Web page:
‘Better to be ruled by Israel than Hamas,’ admit Gaza terrorists

The IDF treats Gazans better, and he would prefer living under Israel rule, because then the people could ‘live life,’ one said.

By Batya Jerenberg, World Israel News

Palestinians captured by the IDF in the Gaza Strip are angry about the way Hamas used civilians to protect themselves and would prefer Israeli rule as the soldiers have treated them better, according to recordings of interrogations released by the IDF.

“I felt that we are human shields,” said Muhammad Darwish Amara, a terrorist from the Palestinian Islamic Jihad organization. “Why would we protect them? We also want to be saved.”

The man, who looked to be in his twenties, said that Hamas forces had forced him and others to go with them instead of fleeing safely to the southern part of the Gaza Strip.

“There was a safe passage…the IDF told us to go south and that there would be food and drink…they sketched for us a map,” he explained. While walking, however, “We encountered some guys and those guys put us” in Al-Shifa hospital, where Hamas had a huge network of tunnels and was a major command center which the IDF raided in November.

“We were on the ground floor at Al-Shifa Hospital,” Amara said. “As soon as the terrorists who lived [underground] heard that the [IDF] army had arrived, they went upstairs to us and sat among us.”

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When asked why Hamas did that, he answered, “They were scared.”

Amara claimed he had even once argued with one of the fighters, telling him, “Your place is not here with the civilians above but below [i.e., underground],” and that he would punish the terrorist when the war was over. In response, the man said that he can go anywhere he wants without asking anyone’s permission, Amara noted, and threatened him in return, saying that “as soon as the war is over he will settle his score with me.”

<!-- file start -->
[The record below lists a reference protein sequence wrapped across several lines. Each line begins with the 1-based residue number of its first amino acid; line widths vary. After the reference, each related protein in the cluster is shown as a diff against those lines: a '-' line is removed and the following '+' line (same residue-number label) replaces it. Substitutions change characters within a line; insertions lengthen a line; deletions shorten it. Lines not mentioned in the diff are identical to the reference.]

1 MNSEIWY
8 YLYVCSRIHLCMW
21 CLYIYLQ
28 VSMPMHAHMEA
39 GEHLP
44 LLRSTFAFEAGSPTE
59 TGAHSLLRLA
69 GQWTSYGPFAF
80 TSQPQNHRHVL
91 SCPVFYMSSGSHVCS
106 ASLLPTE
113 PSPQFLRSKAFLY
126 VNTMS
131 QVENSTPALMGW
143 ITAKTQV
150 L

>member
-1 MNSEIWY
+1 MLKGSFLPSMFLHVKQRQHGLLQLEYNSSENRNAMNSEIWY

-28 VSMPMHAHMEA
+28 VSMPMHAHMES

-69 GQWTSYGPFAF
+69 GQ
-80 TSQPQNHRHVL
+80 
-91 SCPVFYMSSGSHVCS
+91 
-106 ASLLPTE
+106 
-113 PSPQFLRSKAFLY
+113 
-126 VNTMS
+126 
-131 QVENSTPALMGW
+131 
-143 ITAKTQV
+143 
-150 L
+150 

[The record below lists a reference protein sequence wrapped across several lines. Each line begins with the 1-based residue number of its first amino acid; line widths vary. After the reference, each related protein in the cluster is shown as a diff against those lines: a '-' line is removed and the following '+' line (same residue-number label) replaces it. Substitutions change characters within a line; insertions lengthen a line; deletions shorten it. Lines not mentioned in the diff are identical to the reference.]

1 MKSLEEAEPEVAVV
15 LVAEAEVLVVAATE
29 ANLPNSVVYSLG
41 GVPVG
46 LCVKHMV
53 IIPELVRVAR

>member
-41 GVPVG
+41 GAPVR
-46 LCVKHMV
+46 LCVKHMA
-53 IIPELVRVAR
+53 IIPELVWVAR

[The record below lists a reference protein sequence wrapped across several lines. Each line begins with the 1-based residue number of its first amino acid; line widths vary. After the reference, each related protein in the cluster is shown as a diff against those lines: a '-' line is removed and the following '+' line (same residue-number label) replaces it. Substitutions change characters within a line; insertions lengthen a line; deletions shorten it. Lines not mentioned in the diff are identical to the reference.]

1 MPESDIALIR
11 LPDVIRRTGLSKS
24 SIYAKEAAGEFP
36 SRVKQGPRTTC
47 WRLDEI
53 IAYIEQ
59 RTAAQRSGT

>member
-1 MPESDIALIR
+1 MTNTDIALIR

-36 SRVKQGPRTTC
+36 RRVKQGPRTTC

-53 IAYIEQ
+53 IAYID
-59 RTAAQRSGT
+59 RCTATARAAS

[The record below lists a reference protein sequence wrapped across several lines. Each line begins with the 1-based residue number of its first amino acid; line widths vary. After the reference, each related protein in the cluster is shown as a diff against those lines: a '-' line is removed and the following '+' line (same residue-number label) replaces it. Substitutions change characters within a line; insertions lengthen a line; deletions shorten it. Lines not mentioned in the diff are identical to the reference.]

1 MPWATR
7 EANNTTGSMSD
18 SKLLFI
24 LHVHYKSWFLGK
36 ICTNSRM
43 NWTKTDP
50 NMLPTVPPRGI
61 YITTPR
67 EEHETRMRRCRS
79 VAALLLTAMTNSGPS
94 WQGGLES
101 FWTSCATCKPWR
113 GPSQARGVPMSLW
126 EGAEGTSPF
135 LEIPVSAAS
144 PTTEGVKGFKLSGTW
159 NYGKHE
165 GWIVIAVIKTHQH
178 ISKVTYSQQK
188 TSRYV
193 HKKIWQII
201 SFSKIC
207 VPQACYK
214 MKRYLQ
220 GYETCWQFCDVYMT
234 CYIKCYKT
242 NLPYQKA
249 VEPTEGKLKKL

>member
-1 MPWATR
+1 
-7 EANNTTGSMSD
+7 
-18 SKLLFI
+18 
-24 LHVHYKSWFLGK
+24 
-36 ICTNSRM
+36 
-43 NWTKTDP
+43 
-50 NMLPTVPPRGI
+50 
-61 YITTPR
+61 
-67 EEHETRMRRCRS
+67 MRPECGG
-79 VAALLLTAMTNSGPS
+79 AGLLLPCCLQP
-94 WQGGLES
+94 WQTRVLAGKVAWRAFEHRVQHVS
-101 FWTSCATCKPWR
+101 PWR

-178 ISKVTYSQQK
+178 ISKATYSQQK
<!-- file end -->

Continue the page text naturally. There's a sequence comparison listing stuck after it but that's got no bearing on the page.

When asked his opinion of the IDF, Amara shrugged, smiled, and said, “I wish you would stay with us, honestly,” because then, “at the very least, we would not die of hunger. We would eat and drink and live life.” They had been afraid when the army had entered the hospital, but it was they who brought the civilians food and water, he said.

A prisoner associated with Hamas, Zohadi Ali Zahadi Shahin,  said that while he “was at a school,” he told his son to go check on their home. He found that Hamas fighters took over his empty home, which “overlook[s] the northern axis” of the Gaza Strip, which was the first part of the coastal enclave that the IDF entered and only subdued after weeks of heavy fighting.

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They were sleeping there and “using it as a firing nest,” he said. His son told him there were more than 20 people in his home, he said. He firmly denied having given them permission to use his home as a military post.

Shahin then told of a neighbor who had seen a Hamas operative plant a bomb right next to his house. When he asked “How do you plant the explosives near the door, and if it explodes, my children and I will ‘go’ [i.e., die]?” the man answered, “if you don’t like it, get out of here, it’s none of your business.” When he protested at the danger this put his family in, the man said, “I’ll even put it between you and your wife.” Then he took out a gun and shot the home’s owner in the leg, Shahin said.

The IDF has found that it is standard operating procedure for Hamas to plant booby-traps at the entrances and within civilian homes, and they have done so thousands of times. This is why the combat engineers’ D9 armored bulldozers are in many cases the first vehicles to go down a street to destroy the traps, thereby bringing down the houses, which had become legitimate military targets due to the bombs.